Posted December 2013

If you have a Civil War item that you can't identify or something you want to know the value of, contact John (mail: Box 510, Acworth, GA 30101; email John at seantiquing@go-star.com with Civil War in the subject line or call 770-329-4984 or 770-974-6495). John needs a good description of the item, condition, manufacturer's marks and any other markings, and photos. Please Note: All questions MUST be accompanied with a Photo, it should not be more than 200k in file size.

I've attached pictures of items I am interested in having appraised: a Brady lithograph of Abraham Lincoln; short history mini-books of Civil War generals (1881, Duke Cigarette promotionals); a 22 pounds tobacco stamp with Ulysses Grant on it; and a photo card of Major General Geo. B. McClellan.

JS: Your lithographs of Lincoln and lithographic CDV of McClellan have values of about $25 each in the Civil War market. The Duke tobacco cards are usually priced for about $10-$20 each, so your 33 different cards should sell for $300-$600. The tobacco tax stamp with a vignette of Ulysses S. Grant is a scarce item I have not often seen examples of. I have seen many small, strip-type internal revenue tax stamps (often attached to tobacco tins or bags of tobacco), but I have not seen this 22 pounds type before.

A Lincoln lithograph and a General McClellan lithographic CDV, $25 each.

A set of 33 Duke Cigarette
mini-history booklets, $10 each.

 After a little research, I have found that the first U.S. tax stamps were made in 1868. Your example is from series 1871 which had maybe 12 different denominations, from 1/2 pound to 60 pounds with different designs and vignettes depending on weight. Average prices found for these stamps seem to run about $200 each in fine complete condition.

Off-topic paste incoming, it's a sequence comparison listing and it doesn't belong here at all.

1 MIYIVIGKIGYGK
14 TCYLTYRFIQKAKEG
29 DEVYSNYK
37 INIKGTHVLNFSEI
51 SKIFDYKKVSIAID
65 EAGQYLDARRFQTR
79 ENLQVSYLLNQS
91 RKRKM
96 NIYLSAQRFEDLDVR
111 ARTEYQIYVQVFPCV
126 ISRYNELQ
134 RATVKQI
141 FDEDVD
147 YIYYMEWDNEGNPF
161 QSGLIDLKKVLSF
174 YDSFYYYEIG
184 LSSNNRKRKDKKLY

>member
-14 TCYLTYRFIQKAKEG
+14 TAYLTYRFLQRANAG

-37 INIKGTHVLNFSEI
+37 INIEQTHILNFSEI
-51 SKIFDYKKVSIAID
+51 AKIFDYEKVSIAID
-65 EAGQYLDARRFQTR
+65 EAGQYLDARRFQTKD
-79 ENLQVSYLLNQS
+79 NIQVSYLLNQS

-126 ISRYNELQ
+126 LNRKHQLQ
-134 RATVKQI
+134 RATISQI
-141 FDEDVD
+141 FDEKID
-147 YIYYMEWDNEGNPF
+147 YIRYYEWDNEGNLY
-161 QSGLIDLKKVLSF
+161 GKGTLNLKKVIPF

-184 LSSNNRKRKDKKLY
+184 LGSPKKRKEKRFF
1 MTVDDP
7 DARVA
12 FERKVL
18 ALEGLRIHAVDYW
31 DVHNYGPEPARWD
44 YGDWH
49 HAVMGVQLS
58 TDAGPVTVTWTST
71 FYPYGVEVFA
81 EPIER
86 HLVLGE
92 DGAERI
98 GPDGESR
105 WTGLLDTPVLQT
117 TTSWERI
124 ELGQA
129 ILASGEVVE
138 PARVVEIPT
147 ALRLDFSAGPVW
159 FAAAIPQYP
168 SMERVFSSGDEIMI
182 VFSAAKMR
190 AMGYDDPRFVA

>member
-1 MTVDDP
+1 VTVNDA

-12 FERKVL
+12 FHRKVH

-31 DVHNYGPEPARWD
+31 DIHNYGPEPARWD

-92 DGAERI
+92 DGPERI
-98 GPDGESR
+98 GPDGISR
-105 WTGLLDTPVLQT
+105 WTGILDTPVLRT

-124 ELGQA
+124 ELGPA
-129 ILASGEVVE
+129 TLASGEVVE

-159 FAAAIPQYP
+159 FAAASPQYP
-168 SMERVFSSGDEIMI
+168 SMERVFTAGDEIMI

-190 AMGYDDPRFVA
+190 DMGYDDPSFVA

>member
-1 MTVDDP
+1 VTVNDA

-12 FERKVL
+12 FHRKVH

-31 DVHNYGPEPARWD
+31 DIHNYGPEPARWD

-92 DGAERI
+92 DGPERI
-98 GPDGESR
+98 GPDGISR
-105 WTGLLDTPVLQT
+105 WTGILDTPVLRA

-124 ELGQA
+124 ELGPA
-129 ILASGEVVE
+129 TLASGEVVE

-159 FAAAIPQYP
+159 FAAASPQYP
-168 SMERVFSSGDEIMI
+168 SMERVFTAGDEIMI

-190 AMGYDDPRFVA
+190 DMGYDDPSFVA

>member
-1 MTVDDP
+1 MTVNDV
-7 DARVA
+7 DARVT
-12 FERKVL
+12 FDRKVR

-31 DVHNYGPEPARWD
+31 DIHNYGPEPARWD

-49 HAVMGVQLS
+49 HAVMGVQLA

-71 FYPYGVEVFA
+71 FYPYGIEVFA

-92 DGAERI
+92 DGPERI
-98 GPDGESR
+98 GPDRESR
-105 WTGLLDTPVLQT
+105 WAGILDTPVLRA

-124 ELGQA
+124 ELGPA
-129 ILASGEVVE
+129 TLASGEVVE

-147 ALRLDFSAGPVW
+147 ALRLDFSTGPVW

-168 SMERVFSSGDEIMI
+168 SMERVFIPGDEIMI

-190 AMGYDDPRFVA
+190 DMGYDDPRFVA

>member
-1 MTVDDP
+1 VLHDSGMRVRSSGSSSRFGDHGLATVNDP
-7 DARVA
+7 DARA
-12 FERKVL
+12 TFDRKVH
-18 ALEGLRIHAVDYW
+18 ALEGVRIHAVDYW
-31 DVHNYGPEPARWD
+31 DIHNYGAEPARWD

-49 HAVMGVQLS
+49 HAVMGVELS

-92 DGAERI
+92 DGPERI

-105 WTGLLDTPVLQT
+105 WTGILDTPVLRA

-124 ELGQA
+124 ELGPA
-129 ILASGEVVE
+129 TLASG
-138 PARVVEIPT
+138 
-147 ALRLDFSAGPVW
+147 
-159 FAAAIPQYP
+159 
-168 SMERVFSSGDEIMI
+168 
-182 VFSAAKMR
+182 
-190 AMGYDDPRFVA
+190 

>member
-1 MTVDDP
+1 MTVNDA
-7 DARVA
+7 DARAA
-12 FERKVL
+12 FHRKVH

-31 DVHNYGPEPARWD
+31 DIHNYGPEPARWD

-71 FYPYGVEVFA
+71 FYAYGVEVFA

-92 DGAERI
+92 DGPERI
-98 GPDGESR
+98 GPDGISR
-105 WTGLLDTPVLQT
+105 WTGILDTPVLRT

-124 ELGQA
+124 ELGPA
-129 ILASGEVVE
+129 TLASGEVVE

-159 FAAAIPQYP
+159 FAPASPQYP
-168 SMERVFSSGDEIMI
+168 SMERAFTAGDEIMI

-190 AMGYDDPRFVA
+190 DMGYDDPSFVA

A 22 pounds revenue tax stamp printed in 1868 with ď$7.04Ē and Ulysses S. Grant on the face, about $200.

It is most interesting that when the foremost collection of revenue stamps was sold in 2007-2009, this particular stamp was missing. The Henry Tolman II Collection was sold by Robert Siegel Auction in New York City, and the series 1871 lot was complete from 1/2 pound to 60 pounds, missing only the 22 pounds stamp, which you have. The lot sold on May 9, 2007 for $2,500, just over $200 per stamp. Your denomination must be scarce in that Mr. Tolman could not find it.

Condition lacks a bit on your example with reductions to the border on the bottom, but I imagine it would still complete the set and sell for at least $200. 


John, I have a Confederate Officer's sword that has been in my family since the war. I first remember it as a child in my grandmother's closet, and for the last 25 years, itís been in mine. The blade was broken at the surrender by Union troops who refused to let great-great grandpappy go home with his sword intact. So, the blade is broken; the scabbard and belt I never remember having seen. The blade has turned dark with age, but it does have a lot of really nice engraving that might be able to be brought out by someone who knows what they are doing. The good news is that the hilt and the leather grip with twisted wire are in really good shape. I've attached photos. I would be interested in selling for the right price.